Monday, September 12, 2016

9/12/1b Report - Making History Personal. Making Artifacts Meaningful. Fresh Kills Landfill.

Written by the TreasureGuide for the exclusive use of

I just finished reading a really good book - The Forest and the Fort by Hervey Allen.  It is a historical novel.  If you are interested in U. S. history, I highly recommend it.

The story is about the people that settled the frontier in the 1750s.  The main characters were a British officer and a settler that was captured and raised by the Indians and later escaped to serve a British officer.  The location was Fort Pitt, Fort Ligonier, and Fort Bedford and some of the places around those forts.  Especially interesting was the relationships between the British military, local militias and traders.  The perspectives and motives of settlers, traders and various types of people who ended up by chance or purpose on the frontier was explored.

The French stirred the Indians to fight the settlers and the British.

The book was more interesting to me because I know the locations very well,  and the fellow that was raised by the Indians could have been partly modeled after one of my ancestors who was captured by the Indians and had a book written about him.

I enjoyed finding out the origins of some of the place names that I knew.

Many settlers were killed or captured by the Indians, and many Indians were killed and scalped by settlers.  The kind of life lived by the settlers must be unimaginable to anyone from our time.

I skated through school barely paying attention to any of my subjects and had no interest in history as it was then taught.  It all seemed so foreign and irrelevant.  If it had been taught in a way that made it more personal, me and all of the other country kids would have undoubtedly thoroughly enjoyed it. Our hills were the same hills where Indians roamed and not far away from our school was one of the main trails that led from civilization back East to the wild, and I do mean wild, frontier.  What a difference it would have made if it was made personal and real like that.

Nothing has meaning by itself.  You have to be able to relate it to something else and eventually to yourself.

I saw a program on TV last night that was titled Objects and Memory ( See ).  It appears to be a big national educational media project.  Since yesterday was the 15th anniversary of the 911 attacks, they were showing objects related to the disasters of that day.  They showed Fresh Kills Landfill, which they said is one of only two man-made objects that can be seen from space.  (That is a name that undoubtedly has a story behind it.)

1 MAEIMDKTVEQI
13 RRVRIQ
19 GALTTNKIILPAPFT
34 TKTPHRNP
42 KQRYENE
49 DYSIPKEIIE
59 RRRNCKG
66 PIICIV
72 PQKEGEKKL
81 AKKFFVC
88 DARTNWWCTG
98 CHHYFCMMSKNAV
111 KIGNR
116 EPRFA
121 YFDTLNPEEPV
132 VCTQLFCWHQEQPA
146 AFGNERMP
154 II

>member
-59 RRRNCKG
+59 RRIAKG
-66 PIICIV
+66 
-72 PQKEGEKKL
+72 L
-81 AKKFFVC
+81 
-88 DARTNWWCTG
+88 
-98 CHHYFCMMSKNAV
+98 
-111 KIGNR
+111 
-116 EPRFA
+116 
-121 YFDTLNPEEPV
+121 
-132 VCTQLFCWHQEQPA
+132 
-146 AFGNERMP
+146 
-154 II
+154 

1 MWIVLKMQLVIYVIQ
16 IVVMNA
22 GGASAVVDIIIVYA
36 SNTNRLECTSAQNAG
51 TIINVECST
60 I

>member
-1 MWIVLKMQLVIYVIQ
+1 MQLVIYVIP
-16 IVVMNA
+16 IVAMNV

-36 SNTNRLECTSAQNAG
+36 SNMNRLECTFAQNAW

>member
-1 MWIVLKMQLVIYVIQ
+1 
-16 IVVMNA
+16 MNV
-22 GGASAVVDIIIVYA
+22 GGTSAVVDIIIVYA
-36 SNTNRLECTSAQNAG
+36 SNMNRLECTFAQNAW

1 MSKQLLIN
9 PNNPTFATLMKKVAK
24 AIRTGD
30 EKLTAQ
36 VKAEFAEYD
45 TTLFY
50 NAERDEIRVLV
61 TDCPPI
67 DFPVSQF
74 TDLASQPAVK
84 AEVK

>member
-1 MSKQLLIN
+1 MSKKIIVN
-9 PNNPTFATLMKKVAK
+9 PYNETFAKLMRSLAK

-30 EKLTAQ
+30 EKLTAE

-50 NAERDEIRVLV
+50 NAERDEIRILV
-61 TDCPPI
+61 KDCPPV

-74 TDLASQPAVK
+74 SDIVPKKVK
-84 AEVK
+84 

Fresh Kills Landfill is where the debris from the Twin Towers was dumped.  They sifted through all of the material that was brought there.  Small personal items such as wallets and pictures were returned when possible.  Some went to museums.  (See )
People cherished many of the returned items, not because of any economic value, but because they were reminders.

You might want to visit .

Those sifting through the debris of Fish Kills landfill were doing something very much like detectorists do.  It isn't exactly the same, of course, but it is similar.

When we dig up an object from the 1715 Fleet, we recover a reminder of a disaster.  I think it was about 600 people that perished from that hurricane and the sinking of the fleet.  The beaches they washed up on were the same beaches that we detect today, but they were very different too.

A dug coin or artifact is a connector to another time and people that we do not know very well.  Those objects have meaning only when they are related to other things.  They have more meaning when you do the research, and when you know more about the object. and when you can relate it to times, places and people.

Things last when times do not.  They last when people do not - at least some of the time.

The objects were once a part of someone's past and present.  They then become a part of our own.

They are bridges or connectors.  We give meaning to the objects, and they enrich our lives to the extent that we engage with them.

They carry an objective reality, but we add to it.  We add to the objects history, and it becomes a part of our own history.


Metal Detecting is more meaningful if you make the connections.

If you get a kid interested in metal detecting for old things, they'll learn something about history and something about who they are and how they got there.


There is a signed copy of Alan Craig's Silver Coins in the Florida Collection book for sale on eBay.


Not much of interest going on with the weather right now.  The nearest disturbance probably won't become much of anything.  It will give us some clouds and rain, but not improved beach detecting conditions.